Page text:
Commando Comic Celebrates 60 Years of Action and AdventureJune 21, 2021
Commando, Britain’s longest-serving war comic, is celebrating 60 years of stories of action and adventure.
First published in 1961 by DC Thomson Media, Commando has thrilled its readers, aged 8-80, with over 5,000 issues of adventure, heroism, and comradery.
For six decades, Commando has printed four issues every two weeks, with each story focusing on the struggle against adversity, a tale of action and adventure that can be set against the background of the Roman invasion of Britain or the battlefields of Nazi-occupied Europe or, sometimes, the imagined battleground of the future.
Alexandria Turner, Editor-in-Chief of Kids’ Magazines and Comics at DC Thomson Media, said, ‘Commando is a veteran of British comics that continues to thrive, and we’re thrilled to celebrate its 60th anniversary with our readers. The comic has stayed true to key aspects of its heritage while taking risks and diversifying to stay relevant to today’s reader.’
And the comic has continued to entertain loyal readers despite the current coronavirus pandemic. Despite the challenges of the team working remotely across the globe, and publishing and distributing the comic, Commando has continued to flourish with a 21.4% increase in subscribers in the past year.
To mark the 60th anniversary, Commando is releasing nine special issues starting with a reprint of the very first issue ‘Walk — or Die!’ with a brand-new cover by British comics legend Ian Kennedy. The four comic books are all brand-new stories written by the Commando team and past editor Calum Laird — including a World War Three science fiction adventure and the long-awaited sequel to issue #1. This set also features an exclusive collection of cover art prints for subscribers. Capping off the celebration, the final set is on sale 8th July, and consists of four classic issues from the Golden Age of Commando voted for by fans and topped off with brand-new covers from modern artists.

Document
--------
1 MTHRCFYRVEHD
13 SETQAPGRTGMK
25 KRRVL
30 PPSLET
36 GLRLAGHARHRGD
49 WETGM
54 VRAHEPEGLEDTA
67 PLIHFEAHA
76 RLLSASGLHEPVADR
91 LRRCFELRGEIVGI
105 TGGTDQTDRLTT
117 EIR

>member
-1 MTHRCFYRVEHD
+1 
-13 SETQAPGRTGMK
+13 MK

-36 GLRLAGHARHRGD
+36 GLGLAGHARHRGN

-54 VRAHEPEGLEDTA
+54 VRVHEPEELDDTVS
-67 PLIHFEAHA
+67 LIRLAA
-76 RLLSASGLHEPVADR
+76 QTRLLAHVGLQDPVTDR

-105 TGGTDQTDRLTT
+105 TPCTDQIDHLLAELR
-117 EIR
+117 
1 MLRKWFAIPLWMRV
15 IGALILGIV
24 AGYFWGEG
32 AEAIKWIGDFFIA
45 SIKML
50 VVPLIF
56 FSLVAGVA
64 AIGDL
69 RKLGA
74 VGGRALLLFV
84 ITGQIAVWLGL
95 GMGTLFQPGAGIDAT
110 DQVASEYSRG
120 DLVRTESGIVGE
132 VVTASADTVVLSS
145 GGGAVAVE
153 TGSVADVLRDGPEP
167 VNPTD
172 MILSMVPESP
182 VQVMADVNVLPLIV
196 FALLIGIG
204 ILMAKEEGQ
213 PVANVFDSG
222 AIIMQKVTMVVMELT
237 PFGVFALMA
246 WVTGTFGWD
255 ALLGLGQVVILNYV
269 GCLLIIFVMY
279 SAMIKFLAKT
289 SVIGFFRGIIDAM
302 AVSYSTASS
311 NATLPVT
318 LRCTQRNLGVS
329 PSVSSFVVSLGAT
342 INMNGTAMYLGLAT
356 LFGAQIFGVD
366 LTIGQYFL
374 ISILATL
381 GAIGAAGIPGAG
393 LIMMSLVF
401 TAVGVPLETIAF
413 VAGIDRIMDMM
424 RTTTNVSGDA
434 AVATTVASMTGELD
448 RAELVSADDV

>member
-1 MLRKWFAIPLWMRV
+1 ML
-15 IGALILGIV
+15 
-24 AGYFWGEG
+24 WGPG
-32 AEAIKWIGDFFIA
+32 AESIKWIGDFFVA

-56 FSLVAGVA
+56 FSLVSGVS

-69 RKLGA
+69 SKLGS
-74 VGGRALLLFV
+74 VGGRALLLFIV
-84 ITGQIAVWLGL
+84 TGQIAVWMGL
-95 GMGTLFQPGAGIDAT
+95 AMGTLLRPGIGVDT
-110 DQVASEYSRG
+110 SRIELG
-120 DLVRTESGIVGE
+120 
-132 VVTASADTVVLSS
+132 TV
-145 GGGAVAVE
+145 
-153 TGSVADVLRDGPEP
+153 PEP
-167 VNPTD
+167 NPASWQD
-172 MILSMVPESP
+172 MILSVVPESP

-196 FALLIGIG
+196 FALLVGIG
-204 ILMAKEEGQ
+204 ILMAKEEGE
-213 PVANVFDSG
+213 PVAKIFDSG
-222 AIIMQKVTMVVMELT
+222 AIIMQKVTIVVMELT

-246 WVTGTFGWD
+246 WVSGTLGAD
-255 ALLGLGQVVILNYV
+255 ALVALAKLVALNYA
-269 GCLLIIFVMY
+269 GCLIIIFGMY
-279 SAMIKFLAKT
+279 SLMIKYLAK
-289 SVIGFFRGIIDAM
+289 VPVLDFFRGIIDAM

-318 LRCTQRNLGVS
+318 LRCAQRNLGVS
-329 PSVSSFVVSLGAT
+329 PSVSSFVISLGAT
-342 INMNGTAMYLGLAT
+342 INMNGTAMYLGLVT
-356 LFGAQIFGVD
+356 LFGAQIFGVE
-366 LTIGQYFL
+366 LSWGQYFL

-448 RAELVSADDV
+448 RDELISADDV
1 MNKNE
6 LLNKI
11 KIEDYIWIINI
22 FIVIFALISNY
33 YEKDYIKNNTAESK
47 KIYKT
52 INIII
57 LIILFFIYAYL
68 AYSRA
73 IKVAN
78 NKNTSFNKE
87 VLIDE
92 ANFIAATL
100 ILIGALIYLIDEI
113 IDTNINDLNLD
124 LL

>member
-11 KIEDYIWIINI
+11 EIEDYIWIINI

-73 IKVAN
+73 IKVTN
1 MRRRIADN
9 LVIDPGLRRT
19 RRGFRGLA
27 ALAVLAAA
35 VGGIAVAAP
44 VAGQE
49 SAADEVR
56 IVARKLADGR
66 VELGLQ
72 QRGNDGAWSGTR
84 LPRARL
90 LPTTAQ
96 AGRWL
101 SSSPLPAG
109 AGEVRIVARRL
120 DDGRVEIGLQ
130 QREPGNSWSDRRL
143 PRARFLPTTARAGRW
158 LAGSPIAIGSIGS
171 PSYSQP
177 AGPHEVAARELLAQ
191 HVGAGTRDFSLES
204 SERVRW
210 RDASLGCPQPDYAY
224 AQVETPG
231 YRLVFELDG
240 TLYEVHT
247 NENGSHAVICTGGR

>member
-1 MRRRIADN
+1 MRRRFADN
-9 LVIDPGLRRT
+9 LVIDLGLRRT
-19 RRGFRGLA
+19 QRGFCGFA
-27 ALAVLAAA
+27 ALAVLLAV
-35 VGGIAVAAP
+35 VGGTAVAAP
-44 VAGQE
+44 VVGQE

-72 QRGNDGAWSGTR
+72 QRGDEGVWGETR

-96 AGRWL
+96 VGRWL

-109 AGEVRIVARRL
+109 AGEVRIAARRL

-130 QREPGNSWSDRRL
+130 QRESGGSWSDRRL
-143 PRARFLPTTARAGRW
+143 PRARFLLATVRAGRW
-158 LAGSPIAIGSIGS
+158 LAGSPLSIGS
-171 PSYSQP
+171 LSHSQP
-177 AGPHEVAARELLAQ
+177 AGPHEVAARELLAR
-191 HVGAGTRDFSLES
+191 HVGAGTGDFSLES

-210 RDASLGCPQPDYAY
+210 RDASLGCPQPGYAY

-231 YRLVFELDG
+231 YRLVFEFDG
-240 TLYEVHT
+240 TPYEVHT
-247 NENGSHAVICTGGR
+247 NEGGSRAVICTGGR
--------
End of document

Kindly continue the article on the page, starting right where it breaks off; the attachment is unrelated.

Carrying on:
Ian Kennedy, who first started illustrating for Commando in 1970, said, ‘When the first Commando hit the shelves, I had been freelancing for seven years. The next, as they say, is history!
‘What followed has been, as far as I am concerned, a long, friendly, as well as professional collaboration with each and every editor to date. As to the future, I am confident that Commando will continue to maintain its well-deserved reputation for all round top quality!’